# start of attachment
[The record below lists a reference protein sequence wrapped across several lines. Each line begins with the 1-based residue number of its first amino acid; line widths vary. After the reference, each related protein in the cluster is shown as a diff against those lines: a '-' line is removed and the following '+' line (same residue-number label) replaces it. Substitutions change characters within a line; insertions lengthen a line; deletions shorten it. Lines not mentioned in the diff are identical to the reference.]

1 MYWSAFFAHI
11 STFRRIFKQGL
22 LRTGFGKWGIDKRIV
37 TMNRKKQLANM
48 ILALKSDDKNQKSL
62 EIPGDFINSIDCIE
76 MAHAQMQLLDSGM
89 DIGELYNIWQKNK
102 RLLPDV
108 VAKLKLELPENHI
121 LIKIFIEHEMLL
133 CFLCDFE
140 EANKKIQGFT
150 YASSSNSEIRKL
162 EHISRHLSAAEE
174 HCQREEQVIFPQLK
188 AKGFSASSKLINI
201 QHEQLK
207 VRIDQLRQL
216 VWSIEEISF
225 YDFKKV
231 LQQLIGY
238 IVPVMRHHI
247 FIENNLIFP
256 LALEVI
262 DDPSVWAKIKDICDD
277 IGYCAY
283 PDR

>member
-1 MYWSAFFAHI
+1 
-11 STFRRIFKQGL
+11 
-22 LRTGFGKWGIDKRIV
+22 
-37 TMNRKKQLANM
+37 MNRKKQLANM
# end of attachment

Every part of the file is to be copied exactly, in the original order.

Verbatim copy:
[The record below lists a reference protein sequence wrapped across several lines. Each line begins with the 1-based residue number of its first amino acid; line widths vary. After the reference, each related protein in the cluster is shown as a diff against those lines: a '-' line is removed and the following '+' line (same residue-number label) replaces it. Substitutions change characters within a line; insertions lengthen a line; deletions shorten it. Lines not mentioned in the diff are identical to the reference.]

1 MYWSAFFAHI
11 STFRRIFKQGL
22 LRTGFGKWGIDKRIV
37 TMNRKKQLANM
48 ILALKSDDKNQKSL
62 EIPGDFINSIDCIE
76 MAHAQMQLLDSGM
89 DIGELYNIWQKNK
102 RLLPDV
108 VAKLKLELPENHI
121 LIKIFIEHEMLL
133 CFLCDFE
140 EANKKIQGFT
150 YASSSNSEIRKL
162 EHISRHLSAAEE
174 HCQREEQVIFPQLK
188 AKGFSASSKLINI
201 QHEQLK
207 VRIDQLRQL
216 VWSIEEISF
225 YDFKKV
231 LQQLIGY
238 IVPVMRHHI
247 FIENNLIFP
256 LALEVI
262 DDPSVWAKIKDICDD
277 IGYCAY
283 PDR

>member
-1 MYWSAFFAHI
+1 
-11 STFRRIFKQGL
+11 
-22 LRTGFGKWGIDKRIV
+22 
-37 TMNRKKQLANM
+37 MNRKKQLANM